House passage of high-tech manufacturing bill is move toward stronger economy, say SPIE leaders

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Photonics community leaders including SPIE, the international society for optics and photonics, are celebrating bipartisan passage by the U.S. House of Representatives of a bill designed to stimulate development and commercialization of new technologies and promote growth of high-value jobs. That the Revitalizing American Manufacturing and Innovation (RAMI) Act also includes specific sections on optics and photonics is appropriate recognition of the important contributions of the field, industry leaders are saying.

Light-based innovations and products can provide significant improved quality of life throughout the world in health care, energy efficiency, lighting, and clean water.

Bipartisan passage this week by the U.S. House of Representatives of a bill designed to stimulate development and commercialization of new technologies and promote growth of high-value jobs is being praised by leaders of SPIE, the international society for optics and photonics. The bill, the Revitalizing American Manufacturing and Innovation (RAMI) Act, now moves to the full Senate for a vote. The bill’s authors have said they are optimistic that it will win passage there as well this year, and will be signed into law by the President.

RAMI (S. 1468 and H.R. 2996) was introduced by Senators Roy Blunt (R-Missouri) and Sherrod Brown (D-Ohio) and Representatives Tom Reed (R-New York) and Joe Kennedy (D-Massachusetts). The bill would authorize the Secretary of Commerce to establish manufacturing institutes through a Network for Manufacturing Innovation (NMI).

The institutes – known as Innovation Manufacturing Institutes (IMIs) -- would function in public-private partnerships including the federal government, local governments, universities, research institutes, and industry to accelerate manufacturing innovation in technologies with commercial applications. The partnerships would facilitate bridging the gap between basic research performed at U.S. universities and research laboratories, and product development by U.S. manufacturers.

“We are pleased with the bipartisan leadership evidenced with the passage of the RAMI bill, “ said James McNally, chair of the SPIE Engineering, Science, and Technology Policy committee. “This action supports and aligns with the continued commitment of SPIE, driven by its membership, to advocate for photonics R&D and job creation.”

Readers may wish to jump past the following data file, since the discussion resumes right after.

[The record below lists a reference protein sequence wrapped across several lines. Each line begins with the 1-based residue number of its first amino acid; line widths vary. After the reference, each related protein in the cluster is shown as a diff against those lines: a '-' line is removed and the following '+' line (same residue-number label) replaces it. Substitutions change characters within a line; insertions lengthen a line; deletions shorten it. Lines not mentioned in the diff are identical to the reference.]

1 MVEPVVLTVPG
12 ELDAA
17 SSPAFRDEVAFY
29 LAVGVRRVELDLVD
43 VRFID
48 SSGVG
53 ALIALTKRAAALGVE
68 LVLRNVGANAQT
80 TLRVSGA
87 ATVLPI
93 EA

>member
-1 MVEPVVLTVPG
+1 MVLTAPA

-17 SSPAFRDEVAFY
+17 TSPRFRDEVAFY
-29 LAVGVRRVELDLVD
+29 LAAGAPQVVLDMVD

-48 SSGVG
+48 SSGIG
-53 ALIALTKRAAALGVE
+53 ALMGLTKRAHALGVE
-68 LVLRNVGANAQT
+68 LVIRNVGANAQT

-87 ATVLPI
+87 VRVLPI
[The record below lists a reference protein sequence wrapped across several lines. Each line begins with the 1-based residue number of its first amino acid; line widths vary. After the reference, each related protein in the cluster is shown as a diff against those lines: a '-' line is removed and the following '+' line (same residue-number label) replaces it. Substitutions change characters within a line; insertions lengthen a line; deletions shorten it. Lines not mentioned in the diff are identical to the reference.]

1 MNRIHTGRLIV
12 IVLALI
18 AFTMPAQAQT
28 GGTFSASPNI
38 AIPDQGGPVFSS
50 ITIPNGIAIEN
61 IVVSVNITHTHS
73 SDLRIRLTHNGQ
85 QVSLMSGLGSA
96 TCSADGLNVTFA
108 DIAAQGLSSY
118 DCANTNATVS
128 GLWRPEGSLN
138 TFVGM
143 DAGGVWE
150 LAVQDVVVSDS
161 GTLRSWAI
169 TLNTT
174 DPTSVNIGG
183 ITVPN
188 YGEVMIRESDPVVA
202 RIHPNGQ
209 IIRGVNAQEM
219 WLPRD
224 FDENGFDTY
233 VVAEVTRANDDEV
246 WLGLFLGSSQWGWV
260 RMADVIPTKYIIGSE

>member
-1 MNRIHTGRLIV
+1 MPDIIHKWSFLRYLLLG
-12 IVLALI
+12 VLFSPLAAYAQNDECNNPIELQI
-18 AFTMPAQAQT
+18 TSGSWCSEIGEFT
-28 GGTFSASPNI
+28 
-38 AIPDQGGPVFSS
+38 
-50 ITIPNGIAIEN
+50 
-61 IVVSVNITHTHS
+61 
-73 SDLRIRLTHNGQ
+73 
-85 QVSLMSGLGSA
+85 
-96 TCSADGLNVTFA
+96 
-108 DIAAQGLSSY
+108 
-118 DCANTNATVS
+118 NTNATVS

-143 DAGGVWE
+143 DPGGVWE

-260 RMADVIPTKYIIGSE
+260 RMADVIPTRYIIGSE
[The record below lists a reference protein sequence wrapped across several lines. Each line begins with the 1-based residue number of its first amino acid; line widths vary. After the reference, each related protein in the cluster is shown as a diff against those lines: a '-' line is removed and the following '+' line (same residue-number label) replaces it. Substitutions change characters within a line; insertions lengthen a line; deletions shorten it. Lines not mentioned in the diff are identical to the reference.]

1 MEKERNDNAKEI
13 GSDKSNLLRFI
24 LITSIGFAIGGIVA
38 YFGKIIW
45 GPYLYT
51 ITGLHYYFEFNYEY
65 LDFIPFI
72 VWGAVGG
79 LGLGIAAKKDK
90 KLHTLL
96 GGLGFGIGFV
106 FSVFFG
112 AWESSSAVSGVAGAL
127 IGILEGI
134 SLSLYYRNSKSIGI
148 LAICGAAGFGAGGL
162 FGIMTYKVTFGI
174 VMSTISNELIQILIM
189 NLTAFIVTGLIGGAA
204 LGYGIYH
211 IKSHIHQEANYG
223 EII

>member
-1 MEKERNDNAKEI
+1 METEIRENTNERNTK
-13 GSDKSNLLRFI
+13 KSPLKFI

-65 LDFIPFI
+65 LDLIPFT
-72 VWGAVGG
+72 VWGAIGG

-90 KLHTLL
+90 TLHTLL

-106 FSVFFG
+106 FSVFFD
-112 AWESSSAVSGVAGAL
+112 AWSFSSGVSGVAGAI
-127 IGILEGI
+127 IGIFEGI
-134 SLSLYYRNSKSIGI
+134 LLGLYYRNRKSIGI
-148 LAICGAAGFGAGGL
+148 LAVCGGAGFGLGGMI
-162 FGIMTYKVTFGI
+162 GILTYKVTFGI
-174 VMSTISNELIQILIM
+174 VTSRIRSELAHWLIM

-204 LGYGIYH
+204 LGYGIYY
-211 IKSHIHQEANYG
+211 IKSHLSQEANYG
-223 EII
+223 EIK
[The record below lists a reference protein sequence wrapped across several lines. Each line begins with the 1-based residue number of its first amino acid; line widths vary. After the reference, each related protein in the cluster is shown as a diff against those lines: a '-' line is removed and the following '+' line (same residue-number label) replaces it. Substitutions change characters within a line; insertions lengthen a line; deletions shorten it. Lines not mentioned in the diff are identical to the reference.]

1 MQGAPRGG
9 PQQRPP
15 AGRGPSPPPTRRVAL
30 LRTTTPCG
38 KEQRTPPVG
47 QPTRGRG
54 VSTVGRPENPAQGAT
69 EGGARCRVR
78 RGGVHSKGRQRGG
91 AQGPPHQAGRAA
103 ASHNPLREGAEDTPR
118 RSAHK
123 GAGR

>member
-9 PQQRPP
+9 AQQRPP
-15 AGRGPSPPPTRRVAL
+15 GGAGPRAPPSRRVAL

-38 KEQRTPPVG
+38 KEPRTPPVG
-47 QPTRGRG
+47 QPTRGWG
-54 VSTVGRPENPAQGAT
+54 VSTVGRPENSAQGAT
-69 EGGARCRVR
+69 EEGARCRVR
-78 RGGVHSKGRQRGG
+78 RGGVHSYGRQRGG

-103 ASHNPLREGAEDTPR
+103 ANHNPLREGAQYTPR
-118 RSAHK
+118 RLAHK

The bill’s acknowledgement that optics and photonics are pervasive in our everyday lives is important as well, McNally said. “Light-based innovations and products can provide significant improved quality of life throughout the world in health care, energy efficiency, lighting, and clean water. Enactment of this bill would position U.S. manufacturing consortiums at the forefront of providing these innovative products to the world, while creating high-quality domestic manufacturing jobs.”

Inclusion of optics and photonics sections in the bill has been advocated by SPIE and other organizations working through the National Photonics Initiative (NPI), a collaborative alliance seeking to raise awareness of photonics and drive U.S. funding and investment in key photonics-driven fields. SPIE, in its role as a Founding Sponsor of the NPI, continues to work toward its long-held mission of advocating for the photonics industry, noted SPIE CEO Eugene Arthurs.

“Our constituents see first-hand how important their work is in enabling inventions that meet society’s many needs, while creating new jobs and generating new revenue,” Arthurs said. “Their research, reported through SPIE events and publications, shows the technology’s vast potential. The products and systems we see at SPIE’s exhibitions are evidence that the technology is already a sizable piece of the economy.”

Photonics scientists, researchers, engineers, and technicians are responsible for developing light-based technologies for earlier and better diagnosis, treatment, or monitoring of conditions such as cancer, diabetes, Alzheimer’s disease, stroke, and epilepsy, Arthurs said. “Their work in integrated photonics will enable the next generation of computing and further evolution of the internet -- which exists and functions because of photonics. They are developing sustainable energy sources, more efficient lighting, and other technologies to meet the world’s growing energy needs. In short, photonics is improving our lives and strengthening the economy in the process.”

About SPIE

SPIE is the international society for optics and photonics, a not-for-profit organization founded in 1955 to advance light-based technologies. The Society serves nearly 256,000 constituents from approximately 155 countries, offering conferences, continuing education, books, journals, and a digital library in support of interdisciplinary information exchange, professional networking, and patent precedent. SPIE provided more than $3.2 million in support of education and outreach programs in 2013.

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